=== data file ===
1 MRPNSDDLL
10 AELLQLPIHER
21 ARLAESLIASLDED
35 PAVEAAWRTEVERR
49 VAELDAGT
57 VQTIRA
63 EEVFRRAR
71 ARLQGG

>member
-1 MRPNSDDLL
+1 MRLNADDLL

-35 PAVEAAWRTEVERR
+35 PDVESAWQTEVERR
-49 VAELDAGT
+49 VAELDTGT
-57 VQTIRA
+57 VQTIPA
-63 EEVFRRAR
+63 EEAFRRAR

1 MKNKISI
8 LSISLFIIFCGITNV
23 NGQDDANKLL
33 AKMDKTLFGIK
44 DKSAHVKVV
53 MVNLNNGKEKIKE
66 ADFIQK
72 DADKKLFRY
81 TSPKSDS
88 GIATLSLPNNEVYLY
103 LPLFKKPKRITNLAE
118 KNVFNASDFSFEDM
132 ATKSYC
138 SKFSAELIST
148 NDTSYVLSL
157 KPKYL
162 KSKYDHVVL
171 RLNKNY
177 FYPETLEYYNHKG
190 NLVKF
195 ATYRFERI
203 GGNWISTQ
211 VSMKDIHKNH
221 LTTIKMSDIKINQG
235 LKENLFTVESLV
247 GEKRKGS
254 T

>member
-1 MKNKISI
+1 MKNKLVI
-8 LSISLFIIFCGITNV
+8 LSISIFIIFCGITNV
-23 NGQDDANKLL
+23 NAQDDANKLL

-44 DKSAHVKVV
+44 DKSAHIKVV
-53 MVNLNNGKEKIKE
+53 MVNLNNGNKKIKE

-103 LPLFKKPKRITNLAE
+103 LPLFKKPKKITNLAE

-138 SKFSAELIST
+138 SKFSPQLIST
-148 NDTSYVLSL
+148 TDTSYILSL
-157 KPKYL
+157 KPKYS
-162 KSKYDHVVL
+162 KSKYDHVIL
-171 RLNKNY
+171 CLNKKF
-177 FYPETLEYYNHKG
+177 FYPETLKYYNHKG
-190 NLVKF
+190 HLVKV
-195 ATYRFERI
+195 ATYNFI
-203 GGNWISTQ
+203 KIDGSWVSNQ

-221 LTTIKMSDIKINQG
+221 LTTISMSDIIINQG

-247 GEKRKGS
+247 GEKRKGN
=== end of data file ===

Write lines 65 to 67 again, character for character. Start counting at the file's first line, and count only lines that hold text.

+157 KPKYS
-162 KSKYDHVVL
+162 KSKYDHVIL